Even as ESPN.com’s Marc Stein was reporting over the weekend that Brooklyn Nets owner Mikhail Prokhorov is still nursing his man crush on former Chicago Bulls and Los Angeles Lakers coach Phil Jackson, interim coach P.J. Carlesimo has the Nets rolling along.
That improved the Nets’ record to 8-1 since he took over for Avery Johnson, who was fired on Dec. 27 after Brooklyn began December 3-10 after an 11-4 November earned Johnson Eastern Conference Coach of the Month honors.
It’s true the Nets haven’t played the most rugged schedule since the coaching change, with six of Brooklyn’s eight wins under Carlesimo coming against teams firmly at the bottom of the league. But the Nets won at Oklahoma City 110-93 on Jan. 2 and beat the surging Pacers, who had won four in a row and six of their last seven, on Sunday night.
“I don’t know how much (Carlesimo getting the full-time job) matters, to P.J., but I don’t look at him as an interim,” Johnson said. “He’s our guy right now. I have 100 percent faith in him. I don’t look at him as, ‘He’s just going to be here for a little while.’ I’m figuring he’s the coach.”
Prokhorov has shown he has a little bit of George Steinbrenner in him since buying the then-New Jersey Nets in May 2010. He wants to win on the court, but also in the New York press, as evidenced by his high-profile—and ultimately failed—pursuits of Carmelo Anthony and Dwight Howard.
Jackson said Tuesday that he has “no intention of ever coaching again.” Another potential candidate linked to the Brooklyn job, former Miami Heat and Orlando Magic coach Stan Van Gundy, told NBC Sports on Sunday that Brooklyn is not “a place (my family) would relocate to at this point.”
This is Carlesimo’s fourth shot at sitting in the lead chair on an NBA bench. Carlesimo began his career as a college coach, going 65-93 in six seasons at Wagner (1976-77 through 1981-82) before taking over for Hoddy Mahon at Seton Hall for the 1982-83 season.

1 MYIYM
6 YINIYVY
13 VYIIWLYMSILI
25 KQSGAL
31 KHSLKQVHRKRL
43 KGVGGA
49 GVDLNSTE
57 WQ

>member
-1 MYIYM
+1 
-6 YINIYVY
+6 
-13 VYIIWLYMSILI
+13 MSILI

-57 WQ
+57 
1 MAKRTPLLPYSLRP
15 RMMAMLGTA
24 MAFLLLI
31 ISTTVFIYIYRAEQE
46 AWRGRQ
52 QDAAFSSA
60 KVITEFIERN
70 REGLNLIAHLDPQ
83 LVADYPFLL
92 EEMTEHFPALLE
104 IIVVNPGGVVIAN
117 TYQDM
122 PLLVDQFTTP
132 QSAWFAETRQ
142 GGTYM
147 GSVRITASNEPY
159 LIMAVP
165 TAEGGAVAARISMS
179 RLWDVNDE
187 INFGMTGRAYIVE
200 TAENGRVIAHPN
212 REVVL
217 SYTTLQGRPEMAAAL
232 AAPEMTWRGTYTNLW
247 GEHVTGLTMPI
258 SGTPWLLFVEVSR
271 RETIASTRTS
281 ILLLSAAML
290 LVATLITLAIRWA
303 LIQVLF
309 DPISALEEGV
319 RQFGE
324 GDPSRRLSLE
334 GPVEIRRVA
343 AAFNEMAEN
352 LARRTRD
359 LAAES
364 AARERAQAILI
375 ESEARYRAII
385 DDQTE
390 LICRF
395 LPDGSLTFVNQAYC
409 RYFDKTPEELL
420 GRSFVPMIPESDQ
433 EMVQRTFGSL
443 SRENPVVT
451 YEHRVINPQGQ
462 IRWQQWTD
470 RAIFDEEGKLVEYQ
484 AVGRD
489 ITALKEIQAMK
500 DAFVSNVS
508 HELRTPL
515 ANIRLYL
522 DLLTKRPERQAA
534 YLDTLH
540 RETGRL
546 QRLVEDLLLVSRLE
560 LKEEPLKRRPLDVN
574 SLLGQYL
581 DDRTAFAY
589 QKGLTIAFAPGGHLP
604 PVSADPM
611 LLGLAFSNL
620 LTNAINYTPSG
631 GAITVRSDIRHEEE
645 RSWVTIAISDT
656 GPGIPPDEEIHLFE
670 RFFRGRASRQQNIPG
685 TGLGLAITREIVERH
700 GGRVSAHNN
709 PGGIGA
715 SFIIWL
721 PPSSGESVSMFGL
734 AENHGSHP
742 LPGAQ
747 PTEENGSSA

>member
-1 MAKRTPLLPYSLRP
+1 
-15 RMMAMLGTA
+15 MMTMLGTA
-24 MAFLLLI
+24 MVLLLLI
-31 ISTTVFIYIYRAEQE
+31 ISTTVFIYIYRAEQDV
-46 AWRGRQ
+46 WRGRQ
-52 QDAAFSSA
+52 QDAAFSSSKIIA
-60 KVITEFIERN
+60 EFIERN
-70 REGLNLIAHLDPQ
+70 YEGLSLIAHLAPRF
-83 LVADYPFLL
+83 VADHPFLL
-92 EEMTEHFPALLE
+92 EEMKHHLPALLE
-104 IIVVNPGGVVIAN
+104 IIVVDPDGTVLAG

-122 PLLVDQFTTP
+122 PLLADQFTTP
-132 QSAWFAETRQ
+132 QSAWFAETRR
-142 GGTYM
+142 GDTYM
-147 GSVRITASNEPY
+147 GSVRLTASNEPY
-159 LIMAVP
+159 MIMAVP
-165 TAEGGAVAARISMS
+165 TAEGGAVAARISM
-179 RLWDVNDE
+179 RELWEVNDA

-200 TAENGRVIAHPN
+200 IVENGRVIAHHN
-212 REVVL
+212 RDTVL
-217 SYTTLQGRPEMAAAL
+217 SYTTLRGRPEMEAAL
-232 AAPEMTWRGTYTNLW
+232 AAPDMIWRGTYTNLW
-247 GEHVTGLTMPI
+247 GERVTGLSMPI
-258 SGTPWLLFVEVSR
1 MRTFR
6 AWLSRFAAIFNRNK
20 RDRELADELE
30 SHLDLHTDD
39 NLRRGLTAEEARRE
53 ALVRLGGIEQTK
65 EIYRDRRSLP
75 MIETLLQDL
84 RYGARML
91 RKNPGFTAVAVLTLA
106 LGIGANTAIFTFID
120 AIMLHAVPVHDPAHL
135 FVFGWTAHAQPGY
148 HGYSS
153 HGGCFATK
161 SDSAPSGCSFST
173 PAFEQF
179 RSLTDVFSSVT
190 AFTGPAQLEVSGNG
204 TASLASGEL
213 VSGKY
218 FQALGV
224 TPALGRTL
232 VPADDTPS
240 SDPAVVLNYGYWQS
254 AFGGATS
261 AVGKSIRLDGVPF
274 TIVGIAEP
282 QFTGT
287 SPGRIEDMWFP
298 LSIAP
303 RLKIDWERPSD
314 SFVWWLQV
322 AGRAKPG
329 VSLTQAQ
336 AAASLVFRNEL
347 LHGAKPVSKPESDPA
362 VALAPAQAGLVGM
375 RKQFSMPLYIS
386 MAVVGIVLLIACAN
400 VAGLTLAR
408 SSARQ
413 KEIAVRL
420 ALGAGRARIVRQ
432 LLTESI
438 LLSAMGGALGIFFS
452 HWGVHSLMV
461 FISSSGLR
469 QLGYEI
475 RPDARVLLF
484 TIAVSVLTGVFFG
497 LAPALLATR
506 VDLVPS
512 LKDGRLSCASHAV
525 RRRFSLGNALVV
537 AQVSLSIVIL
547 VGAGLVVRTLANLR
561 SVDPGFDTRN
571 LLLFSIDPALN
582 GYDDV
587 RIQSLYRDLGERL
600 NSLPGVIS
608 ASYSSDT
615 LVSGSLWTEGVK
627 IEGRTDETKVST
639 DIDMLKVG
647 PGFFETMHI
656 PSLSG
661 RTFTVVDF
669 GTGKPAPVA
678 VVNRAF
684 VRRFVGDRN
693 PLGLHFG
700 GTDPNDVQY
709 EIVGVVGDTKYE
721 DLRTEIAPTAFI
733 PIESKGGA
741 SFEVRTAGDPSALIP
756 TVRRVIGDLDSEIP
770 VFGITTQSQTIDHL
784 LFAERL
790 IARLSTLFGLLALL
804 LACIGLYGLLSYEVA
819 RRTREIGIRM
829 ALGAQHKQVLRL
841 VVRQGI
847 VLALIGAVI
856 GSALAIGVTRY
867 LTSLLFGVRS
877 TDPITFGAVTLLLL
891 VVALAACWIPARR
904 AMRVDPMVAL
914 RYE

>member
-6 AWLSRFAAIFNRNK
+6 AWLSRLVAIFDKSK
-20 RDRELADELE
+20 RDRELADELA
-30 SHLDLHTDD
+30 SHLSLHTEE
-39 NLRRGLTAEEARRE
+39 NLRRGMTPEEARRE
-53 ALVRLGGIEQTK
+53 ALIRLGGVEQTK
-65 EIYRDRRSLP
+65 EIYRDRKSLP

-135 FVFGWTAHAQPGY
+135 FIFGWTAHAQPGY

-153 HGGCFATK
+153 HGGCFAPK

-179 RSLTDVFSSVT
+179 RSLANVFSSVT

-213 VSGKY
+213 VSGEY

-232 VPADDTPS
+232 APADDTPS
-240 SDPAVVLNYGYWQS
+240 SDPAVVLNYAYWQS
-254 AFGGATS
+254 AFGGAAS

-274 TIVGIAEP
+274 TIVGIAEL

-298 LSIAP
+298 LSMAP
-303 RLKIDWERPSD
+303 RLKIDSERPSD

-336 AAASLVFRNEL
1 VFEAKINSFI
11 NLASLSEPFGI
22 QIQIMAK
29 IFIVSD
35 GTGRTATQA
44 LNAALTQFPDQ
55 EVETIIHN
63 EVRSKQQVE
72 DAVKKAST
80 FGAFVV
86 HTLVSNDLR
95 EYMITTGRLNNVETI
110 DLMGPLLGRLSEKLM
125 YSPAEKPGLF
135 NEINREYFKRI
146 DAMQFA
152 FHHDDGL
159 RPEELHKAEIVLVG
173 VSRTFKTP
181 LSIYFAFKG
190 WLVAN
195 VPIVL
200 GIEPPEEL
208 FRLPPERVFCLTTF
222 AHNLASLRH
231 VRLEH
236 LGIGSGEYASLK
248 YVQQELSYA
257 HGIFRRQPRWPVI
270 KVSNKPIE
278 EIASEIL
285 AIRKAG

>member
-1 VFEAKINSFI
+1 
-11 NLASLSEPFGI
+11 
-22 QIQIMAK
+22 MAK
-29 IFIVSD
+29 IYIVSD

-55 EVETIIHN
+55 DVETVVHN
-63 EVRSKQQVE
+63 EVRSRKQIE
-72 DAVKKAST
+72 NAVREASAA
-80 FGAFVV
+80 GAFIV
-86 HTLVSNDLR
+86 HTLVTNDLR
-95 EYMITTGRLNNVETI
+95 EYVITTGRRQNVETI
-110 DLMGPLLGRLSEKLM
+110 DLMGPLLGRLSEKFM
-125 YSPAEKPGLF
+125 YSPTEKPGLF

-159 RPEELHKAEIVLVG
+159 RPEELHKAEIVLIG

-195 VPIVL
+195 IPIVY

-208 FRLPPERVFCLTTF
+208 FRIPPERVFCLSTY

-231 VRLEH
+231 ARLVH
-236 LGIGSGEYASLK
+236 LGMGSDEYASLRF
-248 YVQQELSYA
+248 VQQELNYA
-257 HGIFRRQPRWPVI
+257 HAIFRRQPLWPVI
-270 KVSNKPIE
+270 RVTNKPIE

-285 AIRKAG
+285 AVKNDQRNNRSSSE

In 12 years at Seton Hall, Carlesimo took the Pirates to never-before-seen heights, culminated by an appearance in the 1989 NCAA Tournament championship game, an 80-79 overtime loss to Michigan.
Carlesimo spent five more seasons at Seton Hall, earning two Big East regular-season titles and two Big East Conference tournament titles before leaving for the NBA after the 1993-94 season.
Carlesimo was 212-166 in 12 years at the Hall and he had everything a coach could want—control, influence and job security.
But he heard the call of the NBA and answered, taking over the Portland Trail Blazers for the 1994-95 season. Carlesimo was fired after the 1996-97 season following three consecutive first-round exits. At the time, a source told the Vancouver, Wash., Columbian that it came down to style.
“He refused to double team, press, trap,” the source said. “And the young guys are going to have to play if the team is going to keep them in the future.”
Carlesimo wasn’t out of work long. Sporting a record of 137-109 in three years with Portland, he was hired almost immediately by the Golden State Warriors. It was in Oakland, Calif., where his career would take an infamous turn.
He clashed almost right away with the Warriors’ star, Latrell Sprewell, and—in the midst of a miserable 19-63 season—it came to a head on Dec. 1, when Sprewell attacked Carlesimo at a practice. Sprewell was suspended for the rest of the season and ultimately traded to the New York Knicks.